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He fed thousands after devastating hurricanes - and plans to do it again after Ian

Dan Francis is no stranger to getting hot meals to hungry people after hurricanes.

CUMMING, Ga. — When massive storms like Hurricane Ian make their way along Florida and Georgia, Dan Francis always asks himself, 'how can I reach the rural, devastated areas?'

So, it's no surprise to find Francis at his laptop Wednesday, as Ian finally made U.S. landfall. He's keeping track of the radar, a seemingly ordinary sight.

But what he's planning is actually extraordinary.

“Cape Coral is right here and Fort Myers is also right here," Francis said, pointing at the radar map.

All the way in Cumming, Francis is figuring out how to get food to people in Florida, once Ian passes.

“What cities are intact, whether or not there’s going to be food supplies, how long’s the drive, what kind of vehicles do we need? And we’ll be thinking about those things over the next 24 hours and trying to put that into motion,” he said.

As the founder of the non-profit, D911, Francis will utilize volunteers, donations, and restaurants still standing to set up shop and help feed hungry people.

Credit: Hope Ford

“Imagine about a day after a storm and you have not had a hot meal," Francis explained. "If we can set up at a restaurant if we can set up at a place where they would normally eat, if we can get that proprietor (to) come out to help us and let those donations go to that proprietor, it’s a community thing. Familiar food, familiar faces, familiar places.”

Francis himself is a familiar face, at least in terms of visiting hurricane-devastated Florida, Louisiana, and Georgia. First, it was Hurricane Michael in 2018. Then, Hurricane Dorian in 2019. Hurricane Laura in 2020. 

He estimates he's helped feed thousands after storms, giving live updates on social media. Those updates often lead to more people coming to volunteer and bringing extra money, food, and bringing appreciation.

“It's amazing when you get into a disaster area and you gave someone a plate of food and it costs a dollar, maybe a $1.50, $1.75 with inflation and you watch their face move from fear and despair to gratitude," he said.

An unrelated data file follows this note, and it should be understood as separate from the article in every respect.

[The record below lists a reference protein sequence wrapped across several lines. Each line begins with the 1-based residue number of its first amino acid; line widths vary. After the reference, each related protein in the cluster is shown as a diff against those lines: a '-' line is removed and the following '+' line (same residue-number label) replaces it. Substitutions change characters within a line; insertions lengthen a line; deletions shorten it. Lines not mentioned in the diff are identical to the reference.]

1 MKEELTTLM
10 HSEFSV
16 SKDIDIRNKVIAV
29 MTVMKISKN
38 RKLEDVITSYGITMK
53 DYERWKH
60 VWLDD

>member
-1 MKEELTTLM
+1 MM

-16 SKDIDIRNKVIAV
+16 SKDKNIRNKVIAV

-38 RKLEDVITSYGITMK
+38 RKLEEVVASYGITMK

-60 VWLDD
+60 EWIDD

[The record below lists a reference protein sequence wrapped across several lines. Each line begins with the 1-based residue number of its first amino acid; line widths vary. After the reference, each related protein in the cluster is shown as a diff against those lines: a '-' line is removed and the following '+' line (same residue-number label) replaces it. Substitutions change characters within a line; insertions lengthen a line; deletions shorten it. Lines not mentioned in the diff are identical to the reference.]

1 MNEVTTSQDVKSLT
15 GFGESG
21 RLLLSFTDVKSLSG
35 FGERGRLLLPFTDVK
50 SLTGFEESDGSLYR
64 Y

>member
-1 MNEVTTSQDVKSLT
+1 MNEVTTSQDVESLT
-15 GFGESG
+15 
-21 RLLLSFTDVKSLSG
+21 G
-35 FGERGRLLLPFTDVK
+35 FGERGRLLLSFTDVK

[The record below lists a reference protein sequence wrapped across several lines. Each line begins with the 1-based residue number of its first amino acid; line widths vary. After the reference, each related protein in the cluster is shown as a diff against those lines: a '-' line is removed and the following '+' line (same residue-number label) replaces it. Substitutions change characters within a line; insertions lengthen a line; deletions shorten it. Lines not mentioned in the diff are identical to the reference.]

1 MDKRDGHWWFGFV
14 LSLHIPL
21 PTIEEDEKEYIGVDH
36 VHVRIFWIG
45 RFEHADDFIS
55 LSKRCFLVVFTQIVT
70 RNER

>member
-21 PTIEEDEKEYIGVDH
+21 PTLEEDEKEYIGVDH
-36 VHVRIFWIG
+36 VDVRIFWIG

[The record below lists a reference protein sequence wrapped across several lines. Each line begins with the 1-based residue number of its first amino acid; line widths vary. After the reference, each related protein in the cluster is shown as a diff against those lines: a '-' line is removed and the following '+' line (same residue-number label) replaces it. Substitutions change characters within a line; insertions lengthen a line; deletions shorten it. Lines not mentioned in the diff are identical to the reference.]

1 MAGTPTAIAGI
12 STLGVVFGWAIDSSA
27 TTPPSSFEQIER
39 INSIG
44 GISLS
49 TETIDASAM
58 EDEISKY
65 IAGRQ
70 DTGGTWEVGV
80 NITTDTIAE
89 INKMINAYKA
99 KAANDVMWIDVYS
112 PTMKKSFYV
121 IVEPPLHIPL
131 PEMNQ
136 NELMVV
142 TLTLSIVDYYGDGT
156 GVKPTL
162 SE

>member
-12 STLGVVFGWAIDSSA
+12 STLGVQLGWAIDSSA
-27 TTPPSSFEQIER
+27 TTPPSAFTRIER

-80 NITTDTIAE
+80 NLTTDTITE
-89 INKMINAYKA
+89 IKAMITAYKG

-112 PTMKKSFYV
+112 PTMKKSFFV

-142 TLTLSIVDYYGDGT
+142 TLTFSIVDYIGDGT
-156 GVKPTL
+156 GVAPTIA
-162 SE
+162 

He hopes to head to Cape Coral, Florida about 24 hours after the danger is over. One of his volunteers, who helped with many missions, is already down there. But this time, she's riding out the storm herself.

“Her name is Kelly, and she is frightened and it’s so loud and that she is scared for her life," said Francis, checking his phone for the latest message from her.

At that exact moment, she sent him a picture.

“That’s at her house, that’s right now," Francis said, showing a photo of water several feet deep outside Kelly's door. "You see the canal is full and just so you know that canal is about five feet down."

But Kelly, like Francis, isn’t too worried about themselves now. They’re still planning, waiting, to bring Floridians relief through food.

“(It's a) key ingredient in bringing some sort of calm and a sense that everything is going to be OK here," he said. "Tomorrow morning, people will be walking around with just blank faces. They're scared; their children and pets are scared. They're physically OK, but they're just in shock."

One could say Francis plans to help them, but he’ll make a different claim.

“They help me," he said. "I get a thousand stories of survival. I get to see all these faces change. It’s the most amazing thing.”

For those who want to help Francis' mission, there's a link for volunteers and donations on his website. Each donation equals a cost of a meal, including food, supplies, and delivery vehicles.

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